Viloria (Digitales purpurea)

Plant effective for the functioning of the heart in case of arrhythmias, tachycardia. It is also an excellent diuretic.

The accumulation of substances from this plant in our organism is highly toxic.


The plant known as
Digitalis purpurea
is very popular in temperate gardens, because although its life cycle is only two years, it produces so many flowers that it makes the crop worthwhile.

What’s more, you can even have it in pots, something you will surely love to know if you don’t have land where to plant it or if you simply want to decorate your patio or terrace with such a floriferous species.

It is a biennial plant – it lives for two years – native to Europe, northwest Africa and central and western Asia, whose scientific name is Digitalis purpurea. It is popularly known as thimble, digital, cartridge, honey sucker, bilicrocks, gauntlet, staxon or viluria. Today, it has become naturalized in South America, specifically in Chile and Argentina.

It reaches a height of up to 2.5 meters including the flowering stem. During the first year it forms a rosette of basal leaves, oval in shape and with a toothed margin, and in the second year the flower stalk appears covered with sessile leaves. The flowers are grouped in terminal hanging clusters, and are tubular, up to 5cm long and ranging in color from pale yellow to purple. It blooms in summer. The fruit is a capsule filled with seeds.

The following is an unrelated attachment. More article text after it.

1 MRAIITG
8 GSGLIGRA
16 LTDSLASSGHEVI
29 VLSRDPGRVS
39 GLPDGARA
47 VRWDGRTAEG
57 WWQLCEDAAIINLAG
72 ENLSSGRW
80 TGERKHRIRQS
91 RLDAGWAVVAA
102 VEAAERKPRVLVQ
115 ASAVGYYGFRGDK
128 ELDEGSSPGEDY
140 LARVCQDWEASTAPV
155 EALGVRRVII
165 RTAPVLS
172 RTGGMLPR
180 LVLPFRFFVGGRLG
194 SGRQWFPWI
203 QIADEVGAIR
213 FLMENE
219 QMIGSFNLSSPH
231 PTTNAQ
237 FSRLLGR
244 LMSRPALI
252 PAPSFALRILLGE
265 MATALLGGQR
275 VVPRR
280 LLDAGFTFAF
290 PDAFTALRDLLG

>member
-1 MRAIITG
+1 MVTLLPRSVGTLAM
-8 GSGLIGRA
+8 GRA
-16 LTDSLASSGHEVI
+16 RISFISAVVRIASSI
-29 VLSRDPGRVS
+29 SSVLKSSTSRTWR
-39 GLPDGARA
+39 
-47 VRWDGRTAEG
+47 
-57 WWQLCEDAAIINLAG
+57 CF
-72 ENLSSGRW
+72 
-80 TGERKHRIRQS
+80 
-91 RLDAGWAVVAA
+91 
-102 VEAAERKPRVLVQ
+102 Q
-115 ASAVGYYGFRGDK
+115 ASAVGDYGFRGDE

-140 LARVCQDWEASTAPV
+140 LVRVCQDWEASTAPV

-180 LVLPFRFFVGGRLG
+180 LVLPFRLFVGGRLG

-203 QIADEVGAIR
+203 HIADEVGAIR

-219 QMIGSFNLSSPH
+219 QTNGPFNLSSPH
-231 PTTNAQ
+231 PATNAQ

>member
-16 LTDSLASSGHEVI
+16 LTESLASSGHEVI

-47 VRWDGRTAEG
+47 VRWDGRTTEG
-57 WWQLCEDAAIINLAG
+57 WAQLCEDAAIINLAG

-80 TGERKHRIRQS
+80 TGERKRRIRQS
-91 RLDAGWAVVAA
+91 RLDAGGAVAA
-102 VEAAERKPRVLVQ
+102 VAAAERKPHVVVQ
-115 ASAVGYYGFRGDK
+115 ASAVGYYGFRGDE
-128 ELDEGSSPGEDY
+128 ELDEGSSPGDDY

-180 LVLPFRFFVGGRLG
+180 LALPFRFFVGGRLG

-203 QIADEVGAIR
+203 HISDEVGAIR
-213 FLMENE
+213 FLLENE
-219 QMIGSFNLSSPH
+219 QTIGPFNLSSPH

All its parts are toxic.

The foxglove is a plant that needs to be outdoors to feel the passing of the seasons. But it is also important that it is in full sun, except if you are going to have it in the Mediterranean, then it will be better if it is sheltered.

  • Garden: grows in soils rich in organic matter, loose, fertile and slightly acidic. In limestone and compact soils, it does not work very well (I say this from experience).
  • Pot: I advise to put a first layer of arlite, volcanic clay, washed river sand or similar to improve drainage, and then finish filling it with universal growing medium.